Possible Little League Coaching Strategies
It is often said that teams win a third of their games and loses a third of them, it is the outcome of the remaining third that is the difference between a winning and losing season. Maybe not completely true at the non-professional levels, but the point is that the difference at the youth levels often comes from the little league baseball coaching strategies employed. Maybe the best news with these little league baseball strategies is that kids play and bat in spots that they may not have, which keeps them and their parents happy.
Little league coaching strategies often differ from upper level approaches because of the wider range of playing abilities. Most little league teams consist of three or four solid players, three or four other good athletes whose main interest lies with other sports and three or four kids not very good and with little knowledge of baseball strategy. Because of that scenario, coaches have to be creative with their coaching in order to give their teams the best opportunity for success.
Coaches may have to experiment with some of these little league coaching strategies to see which best fits their team. Every team is different, so no one strategy fits all. It’s not like coaches should over analyze, but that is one of the most exciting areas of managing a team – figuring out the best little league coaching strategies to win. It is OK to play to win at the youth level as long as perspective is apparent, while avoiding the win at all cost philosophy. Additionally, knowledge of all the little league rules is necessary, so managers do not get called out for not following them, which may lead to forfeited games.
Of course, anytime coaches have an indication of the opposite teams strengths and weaknesses it helps set up their own game plan. Combining the knowledge of the opposing team with the strengths and weaknesses of their team helps develop a good game plan.
7 alternate little league coaching strategies to consider:
- The toughest decision is how to use the team’s best pitcher. Knowing little league pitching limits plays a part in how to use pitchers too. The decision comes down to whether it is best to pitch the best the whole game knowing they will be unavailable for the rest of the week’s games or spread them out and use them a few innings each game. The best scenario may be to use the best pitcher as a closer in all regular season games with the hopes of holding all leads or hoping for a late inning comeback against the oppositions weaker pitching. For the playoffs, it is best to start the best pitcher as each playoff game is crucial to winning.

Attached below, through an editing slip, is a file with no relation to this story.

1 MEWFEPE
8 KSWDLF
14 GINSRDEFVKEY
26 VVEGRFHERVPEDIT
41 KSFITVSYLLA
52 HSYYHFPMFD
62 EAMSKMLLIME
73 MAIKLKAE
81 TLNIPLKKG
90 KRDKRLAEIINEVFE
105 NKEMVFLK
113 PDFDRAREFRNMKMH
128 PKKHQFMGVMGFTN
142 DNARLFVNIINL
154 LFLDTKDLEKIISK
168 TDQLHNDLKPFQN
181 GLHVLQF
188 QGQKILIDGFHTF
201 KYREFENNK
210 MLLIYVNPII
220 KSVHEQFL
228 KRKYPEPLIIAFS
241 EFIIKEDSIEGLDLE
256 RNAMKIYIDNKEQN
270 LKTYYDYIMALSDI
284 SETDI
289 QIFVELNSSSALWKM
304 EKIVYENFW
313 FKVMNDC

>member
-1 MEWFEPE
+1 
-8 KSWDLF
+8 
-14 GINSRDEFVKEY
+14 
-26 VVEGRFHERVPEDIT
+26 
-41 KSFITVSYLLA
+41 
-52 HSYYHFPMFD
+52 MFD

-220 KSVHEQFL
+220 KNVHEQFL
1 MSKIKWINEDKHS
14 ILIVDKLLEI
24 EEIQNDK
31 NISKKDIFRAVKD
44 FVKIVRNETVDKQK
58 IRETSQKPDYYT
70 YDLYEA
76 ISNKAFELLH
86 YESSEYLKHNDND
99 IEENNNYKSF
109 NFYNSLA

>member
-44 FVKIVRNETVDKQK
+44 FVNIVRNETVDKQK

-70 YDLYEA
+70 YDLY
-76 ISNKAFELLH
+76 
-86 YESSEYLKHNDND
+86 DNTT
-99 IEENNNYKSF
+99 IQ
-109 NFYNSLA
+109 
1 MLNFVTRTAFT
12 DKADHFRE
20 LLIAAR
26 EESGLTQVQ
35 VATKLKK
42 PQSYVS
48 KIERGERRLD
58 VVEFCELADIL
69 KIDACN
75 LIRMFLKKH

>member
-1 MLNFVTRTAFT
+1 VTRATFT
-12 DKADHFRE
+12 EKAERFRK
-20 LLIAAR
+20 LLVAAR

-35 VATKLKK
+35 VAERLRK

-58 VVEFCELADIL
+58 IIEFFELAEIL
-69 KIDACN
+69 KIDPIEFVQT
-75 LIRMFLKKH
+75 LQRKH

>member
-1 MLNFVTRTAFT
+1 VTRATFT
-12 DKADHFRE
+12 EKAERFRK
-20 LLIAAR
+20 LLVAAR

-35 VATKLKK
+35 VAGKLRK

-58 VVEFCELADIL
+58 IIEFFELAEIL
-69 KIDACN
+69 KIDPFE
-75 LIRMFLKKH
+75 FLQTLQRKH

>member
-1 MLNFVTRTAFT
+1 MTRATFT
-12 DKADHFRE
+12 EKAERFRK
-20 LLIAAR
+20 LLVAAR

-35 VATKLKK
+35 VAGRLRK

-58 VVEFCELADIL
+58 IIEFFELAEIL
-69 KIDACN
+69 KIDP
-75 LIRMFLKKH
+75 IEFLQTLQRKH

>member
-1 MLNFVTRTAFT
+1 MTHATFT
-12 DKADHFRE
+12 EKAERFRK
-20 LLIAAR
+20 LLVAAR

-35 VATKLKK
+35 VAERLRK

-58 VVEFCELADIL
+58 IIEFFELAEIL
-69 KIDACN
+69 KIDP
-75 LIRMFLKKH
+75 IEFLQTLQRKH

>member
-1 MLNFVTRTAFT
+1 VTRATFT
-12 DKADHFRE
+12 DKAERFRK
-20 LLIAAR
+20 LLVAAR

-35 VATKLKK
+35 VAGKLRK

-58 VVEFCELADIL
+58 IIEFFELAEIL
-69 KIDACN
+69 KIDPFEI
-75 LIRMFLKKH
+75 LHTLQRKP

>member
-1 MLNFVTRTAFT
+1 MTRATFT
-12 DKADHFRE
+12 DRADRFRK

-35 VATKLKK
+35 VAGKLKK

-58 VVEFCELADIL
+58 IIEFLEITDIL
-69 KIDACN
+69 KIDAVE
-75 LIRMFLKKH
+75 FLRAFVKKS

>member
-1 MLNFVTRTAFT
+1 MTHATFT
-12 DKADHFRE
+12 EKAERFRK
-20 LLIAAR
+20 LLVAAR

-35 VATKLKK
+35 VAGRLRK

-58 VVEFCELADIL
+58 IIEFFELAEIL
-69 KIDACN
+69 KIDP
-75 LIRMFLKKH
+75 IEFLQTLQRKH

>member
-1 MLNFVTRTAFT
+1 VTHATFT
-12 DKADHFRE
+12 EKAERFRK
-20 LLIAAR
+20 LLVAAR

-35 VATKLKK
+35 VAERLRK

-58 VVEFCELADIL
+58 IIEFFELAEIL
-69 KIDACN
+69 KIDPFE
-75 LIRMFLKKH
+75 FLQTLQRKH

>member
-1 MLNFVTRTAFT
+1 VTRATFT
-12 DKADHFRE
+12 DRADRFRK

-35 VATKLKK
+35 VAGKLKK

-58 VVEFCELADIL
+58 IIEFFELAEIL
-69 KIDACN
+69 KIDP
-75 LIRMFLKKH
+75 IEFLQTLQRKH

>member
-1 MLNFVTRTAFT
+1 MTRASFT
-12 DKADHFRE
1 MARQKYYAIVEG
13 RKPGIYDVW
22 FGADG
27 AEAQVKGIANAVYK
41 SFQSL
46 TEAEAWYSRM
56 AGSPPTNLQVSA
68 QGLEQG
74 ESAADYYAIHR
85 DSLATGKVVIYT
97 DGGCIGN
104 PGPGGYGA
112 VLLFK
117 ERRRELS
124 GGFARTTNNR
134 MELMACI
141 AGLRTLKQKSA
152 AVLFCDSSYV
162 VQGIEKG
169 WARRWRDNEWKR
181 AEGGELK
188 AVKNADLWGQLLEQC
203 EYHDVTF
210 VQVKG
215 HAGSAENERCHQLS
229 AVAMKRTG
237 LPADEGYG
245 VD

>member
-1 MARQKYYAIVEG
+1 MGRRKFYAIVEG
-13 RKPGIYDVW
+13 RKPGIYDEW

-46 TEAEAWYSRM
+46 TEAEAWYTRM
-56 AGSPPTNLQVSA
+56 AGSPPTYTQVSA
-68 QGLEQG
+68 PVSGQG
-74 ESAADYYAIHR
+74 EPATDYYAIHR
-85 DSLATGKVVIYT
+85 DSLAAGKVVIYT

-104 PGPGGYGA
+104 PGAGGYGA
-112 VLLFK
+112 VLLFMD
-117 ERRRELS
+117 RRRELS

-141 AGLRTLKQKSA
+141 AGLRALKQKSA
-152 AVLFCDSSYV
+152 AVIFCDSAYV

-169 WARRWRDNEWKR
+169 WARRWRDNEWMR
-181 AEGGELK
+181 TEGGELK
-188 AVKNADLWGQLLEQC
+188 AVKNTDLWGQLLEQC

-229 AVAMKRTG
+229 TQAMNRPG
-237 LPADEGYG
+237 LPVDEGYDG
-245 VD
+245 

- Use “small ball” efficiently and wisely. Most kids do not want to bunt very often, but bunting wins a lot of games by forcing teams into handling more balls in play, especially when facing a dominant pitcher. To stress the importance of bunting, having the team’s best hitters bunt early in the season is good for showing the rest of the team that it is not just the bad hitters who have to bunt in games.
- Using the best hitters in the best manner is also important little league baseball coaching plan. At the higher levels of baseball, the best hitters are in the two through five spots in the order, with the best one in the three hole. With little league baseball, it is often wise to place the best batter in the first or second spot and spread the better hitters out more to provide balance. This balanced lineup makes it more difficult for opposing coaches to plan out the pitching rotation, too.
- Defensive strategy also varies from the higher levels of baseball, as players should play multiple positions in little league. It is best to have the weaker players in the field when the pitcher with the most poise on the team pitches. Those type pitchers will not get too rattled when errors occur. Additionally, setting the defense up according to the pitcher’s strengths is good, too. For example, with a fast pitcher coaches can set their best players on the right side of the field with the majority of right handed batters. Additionally, when teams have a strikeout pitcher on the hill, coaches should then play the weaker defensive players, as opposed to when the opposition is more likely to put balls in play against another pitcher.
- Using the best glove player in the best way is also necessary. At the youth level, the first baseman is essential for getting outs as much as any other position, so coaches should have their best first baseman in games with the weaker pitchers on the mound.
- Another good little league coaching strategy is always to take the easiest out, even if it means letting the lead runner advance or one run scoring. Outs are critical at this level to avoid the monster inning that losses most games.
- Aggressive base running is usually best at this level, which puts the pressure on the defense.
Finally, the good and bad thing about youth baseball is that no lead or deficit is too much to hold or overcome, so little league coaching strategies make a difference.